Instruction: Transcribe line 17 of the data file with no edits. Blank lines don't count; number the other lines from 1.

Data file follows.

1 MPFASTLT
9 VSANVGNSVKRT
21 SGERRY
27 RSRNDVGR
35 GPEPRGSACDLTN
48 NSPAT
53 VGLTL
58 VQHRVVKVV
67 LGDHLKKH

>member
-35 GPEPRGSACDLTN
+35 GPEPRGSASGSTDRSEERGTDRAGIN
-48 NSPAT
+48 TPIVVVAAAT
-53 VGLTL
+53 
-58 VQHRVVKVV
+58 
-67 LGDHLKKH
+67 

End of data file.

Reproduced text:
-58 VQHRVVKVV